How Sweet the Sound

By Danica Fisher ’05, December 15, 2020
Close to 300 students perform “Amazing Grace” in virtual tribute to all impacted by COVID.

IC Students perform "Amazing Grace".

At a time of year when people usually gather to celebrate the holidays with loved ones, the pandemic is forcing people to instead find alternative ways to celebrate. In order to lift spirits, and to pay tribute to those who have been affected by COVID, Ithaca College’s School of Music is offering solace and comfort in the form of a beloved song — “Amazing Grace” — performed by nearly 300 students.  

Ithaca College’s School of Music produced a version of “Amazing Grace” that premiered on YouTube on Dec. 15. The video featured nearly 300 student instrumentalists and vocalists who came together, virtually, from locations across the nation for a unique performance.  

Maria Vincelette ’22

Maria Vincelette ’22.

“In a time like this when we are unable to play and perform live together, collaborating virtually is something that is really special,” said Maria Vincelette ’22, a music performance major and clarinetist. “The pandemic has been very challenging for people in the arts, but the creators and administrators of this project have done so much to help every student continue to create music together, despite being miles and miles apart.”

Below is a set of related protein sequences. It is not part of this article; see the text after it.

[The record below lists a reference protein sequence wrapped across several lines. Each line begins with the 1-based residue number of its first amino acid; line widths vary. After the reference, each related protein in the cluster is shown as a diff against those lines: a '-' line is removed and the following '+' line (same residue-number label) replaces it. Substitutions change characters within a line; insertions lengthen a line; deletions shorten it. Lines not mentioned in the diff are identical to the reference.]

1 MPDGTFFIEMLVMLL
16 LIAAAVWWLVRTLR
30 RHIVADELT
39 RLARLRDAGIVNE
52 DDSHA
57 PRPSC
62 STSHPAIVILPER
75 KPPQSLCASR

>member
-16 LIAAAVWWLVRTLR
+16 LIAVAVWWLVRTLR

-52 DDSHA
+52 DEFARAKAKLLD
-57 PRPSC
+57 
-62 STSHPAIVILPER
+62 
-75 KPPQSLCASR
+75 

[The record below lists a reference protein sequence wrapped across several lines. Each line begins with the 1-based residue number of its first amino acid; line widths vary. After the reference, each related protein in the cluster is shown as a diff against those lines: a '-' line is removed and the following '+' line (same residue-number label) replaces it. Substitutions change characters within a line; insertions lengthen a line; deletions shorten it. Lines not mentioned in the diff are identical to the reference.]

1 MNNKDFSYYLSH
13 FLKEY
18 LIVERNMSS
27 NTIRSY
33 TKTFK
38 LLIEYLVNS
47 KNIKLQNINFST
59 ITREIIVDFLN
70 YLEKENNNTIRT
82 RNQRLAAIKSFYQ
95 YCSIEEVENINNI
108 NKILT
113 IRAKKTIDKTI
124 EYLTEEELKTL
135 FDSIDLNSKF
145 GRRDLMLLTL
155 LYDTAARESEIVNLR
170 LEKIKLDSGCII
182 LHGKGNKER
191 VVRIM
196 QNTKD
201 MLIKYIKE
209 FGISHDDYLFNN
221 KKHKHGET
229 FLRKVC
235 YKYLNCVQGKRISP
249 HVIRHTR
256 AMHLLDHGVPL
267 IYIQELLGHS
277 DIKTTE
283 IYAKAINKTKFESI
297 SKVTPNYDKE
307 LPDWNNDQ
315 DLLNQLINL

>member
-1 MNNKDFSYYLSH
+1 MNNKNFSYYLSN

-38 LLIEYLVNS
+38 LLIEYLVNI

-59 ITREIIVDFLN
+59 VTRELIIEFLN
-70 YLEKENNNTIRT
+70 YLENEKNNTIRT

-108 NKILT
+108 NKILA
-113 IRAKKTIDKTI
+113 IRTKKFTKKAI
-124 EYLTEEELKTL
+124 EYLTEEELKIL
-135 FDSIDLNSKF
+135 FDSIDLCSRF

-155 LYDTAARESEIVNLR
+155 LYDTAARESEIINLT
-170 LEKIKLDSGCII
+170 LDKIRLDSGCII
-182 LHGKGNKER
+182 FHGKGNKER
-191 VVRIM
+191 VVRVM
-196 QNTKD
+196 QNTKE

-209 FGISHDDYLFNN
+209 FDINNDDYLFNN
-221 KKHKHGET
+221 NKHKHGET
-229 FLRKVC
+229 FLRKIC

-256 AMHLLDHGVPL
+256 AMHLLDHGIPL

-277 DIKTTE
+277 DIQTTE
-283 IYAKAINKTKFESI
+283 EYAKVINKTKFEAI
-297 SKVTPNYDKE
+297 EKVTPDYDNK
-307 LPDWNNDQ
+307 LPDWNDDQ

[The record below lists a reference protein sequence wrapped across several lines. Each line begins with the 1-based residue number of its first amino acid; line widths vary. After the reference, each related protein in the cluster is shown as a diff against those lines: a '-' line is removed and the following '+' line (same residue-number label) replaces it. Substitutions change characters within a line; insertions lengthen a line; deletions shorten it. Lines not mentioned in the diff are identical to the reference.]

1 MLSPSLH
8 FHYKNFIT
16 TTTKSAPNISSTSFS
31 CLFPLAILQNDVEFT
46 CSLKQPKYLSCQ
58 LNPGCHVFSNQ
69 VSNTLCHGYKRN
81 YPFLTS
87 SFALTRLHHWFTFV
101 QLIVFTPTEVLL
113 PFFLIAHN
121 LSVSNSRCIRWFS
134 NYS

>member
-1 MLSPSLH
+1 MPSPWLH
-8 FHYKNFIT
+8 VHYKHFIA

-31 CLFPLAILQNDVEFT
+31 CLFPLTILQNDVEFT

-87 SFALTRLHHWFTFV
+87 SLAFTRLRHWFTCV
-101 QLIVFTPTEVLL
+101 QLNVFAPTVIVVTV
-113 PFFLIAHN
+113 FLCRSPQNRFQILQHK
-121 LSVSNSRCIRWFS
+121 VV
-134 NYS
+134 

The performance is dedicated to the memory of those who have lost their lives in the pandemic, as well as to their loved ones and to the healthcare professionals and other essential, frontline workers who continue to take risks to serve others in their communities. 

"I'm so proud of our students, faculty and staff for sharing their hearts and their music with others during this trying time,” said Keith Kaiser, interim dean of the School of Music. “We are hopeful that the power of music will bring comfort to others as we move into this holiday season." 

This moving performance is a collaboration of School of Music faculty and ensemble directors, music students and two alumni—the composition was arranged by Oliver Scott ’19 and the video was edited by Matthew Brockman ’18. Aaron Witek, assistant professor of performance studies, was the producer of “Amazing Grace” and organized a committee to help with the production. 

“A full music school performance would be a strong statement, and it would also give us a sense of community,” said Witek.